Presentations & Workshops

Presentations

DNA
  • Ancestry DNA: Tools, Tips & Tricks

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AncestryDNA is rapidly growing, as are the tools to analyze your DNA results. This talk explains AncestryDNA’s latest features. 
  • Introduction to GEDmatch: Tools for Analyzing DNA

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You've taken an autosomal DNA test. Upload your results to GEDmatch and take your analysis to the next level. Learn to analyze matches using the free One-to-One and One-to-Many tools. Investigate your ethnicity. Find out how closely related your parents are and much more.
  • Parents for William: A Case Study  using DNA & the Paper Trail

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DNA can add to the paper trail providing the last piece of the puzzle to tell your ancestor’s story. Follow along with this case study to see how the paper trail & the DNA evidence match up.
  • The Non-Scientist's Introduction to Genetic Genealogy and DNA

Land Records


  • Federal Land Records: Digging for Ancestors at the BLM Website

The Bureau of Land Management (BLM) website is a goldmine of information for those who settled the public land states. It can provide the information to locate their land; identify the neighbors; provide the information needed to order land entry case files; and much more. This presentation is a tour of the website to help you effectively mine the BLM.
  • Land Records: Using Indexes and Deeds to Move Your Research Forward

The local courthouse, auditor, or recorder holds records about purchases and sales of your ancestor’s property. Often you can identify where they migrated to or from. The records may identify other family members and close associates. Land records allow you to identify exactly where your ancestor's land was located so you can plan a trip to the old family farm. More and more indexes and deeds are becoming available online. Learn how to locate and understand these valuable records.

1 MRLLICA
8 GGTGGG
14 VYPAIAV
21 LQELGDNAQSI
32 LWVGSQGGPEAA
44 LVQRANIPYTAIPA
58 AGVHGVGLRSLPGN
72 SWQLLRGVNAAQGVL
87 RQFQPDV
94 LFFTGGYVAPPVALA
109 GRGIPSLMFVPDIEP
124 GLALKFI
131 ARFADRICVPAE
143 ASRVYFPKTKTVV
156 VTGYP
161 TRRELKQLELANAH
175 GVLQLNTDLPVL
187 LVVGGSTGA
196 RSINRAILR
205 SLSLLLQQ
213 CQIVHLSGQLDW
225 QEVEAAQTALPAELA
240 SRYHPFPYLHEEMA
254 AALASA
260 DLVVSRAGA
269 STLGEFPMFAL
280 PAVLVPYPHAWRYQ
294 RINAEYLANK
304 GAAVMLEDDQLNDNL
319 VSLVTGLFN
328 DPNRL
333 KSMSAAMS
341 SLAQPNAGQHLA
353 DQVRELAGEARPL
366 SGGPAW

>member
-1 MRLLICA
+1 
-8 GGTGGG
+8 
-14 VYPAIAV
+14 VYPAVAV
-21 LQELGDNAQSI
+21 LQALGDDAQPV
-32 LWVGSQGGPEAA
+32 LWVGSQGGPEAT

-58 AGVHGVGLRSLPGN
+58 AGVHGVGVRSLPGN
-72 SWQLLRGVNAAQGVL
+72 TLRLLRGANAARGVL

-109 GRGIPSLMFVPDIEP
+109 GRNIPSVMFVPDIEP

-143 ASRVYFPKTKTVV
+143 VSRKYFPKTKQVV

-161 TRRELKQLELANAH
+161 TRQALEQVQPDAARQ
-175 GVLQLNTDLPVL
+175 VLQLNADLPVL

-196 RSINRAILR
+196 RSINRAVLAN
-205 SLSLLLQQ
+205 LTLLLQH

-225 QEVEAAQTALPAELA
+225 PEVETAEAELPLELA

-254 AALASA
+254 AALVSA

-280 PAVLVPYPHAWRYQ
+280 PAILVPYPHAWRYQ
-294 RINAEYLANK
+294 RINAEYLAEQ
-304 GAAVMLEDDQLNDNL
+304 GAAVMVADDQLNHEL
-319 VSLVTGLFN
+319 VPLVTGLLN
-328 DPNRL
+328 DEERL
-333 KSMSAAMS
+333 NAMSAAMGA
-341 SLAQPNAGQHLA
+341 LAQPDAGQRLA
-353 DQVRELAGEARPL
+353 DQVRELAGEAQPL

• Searching for Land Records
The local courthouse, auditor, or recorder holds records about purchases and sales of your ancestor's property. Often you can identify where they migrated to or from. The records may identify other family members and close associates. Learn how to locate and understand these genealogical documents.
  • Using Homestead Records to Tell your Ancestor's Story
Homestead files contain a goldmine of information, adding depth to your relatives' stories. Learn to identify potential homesteaders and the clues their files contain.

Methodology
  • Cluster Research Using the FAN Principle (Friends, Associates and Neighbors)
Our ancestors didn’t exist in a vacuum. They interacted with the people around them. To tell the stories of our ancestors and solve challenging genealogical questions, we need to investigate the lives of the friends, associates and neighbors of our ancestor. This talk covers tools and strategies to do this.
  • Research Plans: Your Road Map to Success
  • The Genealogical Proof Standard's Essential Concepts: Or How to Analyze Your Records
Migration
  • Life on the Trail “West”
Our ancestors faced many challenges on the migration trails during the mid-1800s. Learn about what they took with them, how they travelled, ate, slept, and protected themselves. Enhance your family story!


Organization

  • Google Photos: Collect, Organize, Preserve and Share
Google Photos is a powerful, free app for storing, organizing and sharing photographs. Users can also edit and create photo projects. Attendees will learn how to automatically add their pictures to the app from their digital devices. They will also learn about uploading pictures and documents stored on their computers and scanning physical pictures and documents using Google's PhotoScan app. From the app, there are many ways to organize and share pictures, including some fun projects.



Workshops
  • Exercises in Document Analysis
  • Federal Land Platting Workshop
  • Reasonably Exhaustive Research: How Exhausting is it?
  • Using Federal Census Records 1850-Present
Presentations "under construction"
  • Anatomy of a Homestead File
  • Research Logs and Reports: Keeping Track of What You Find
  • Google Searches to Move Your Research Forward 
  • Using the Census to Tell Your Family Stories

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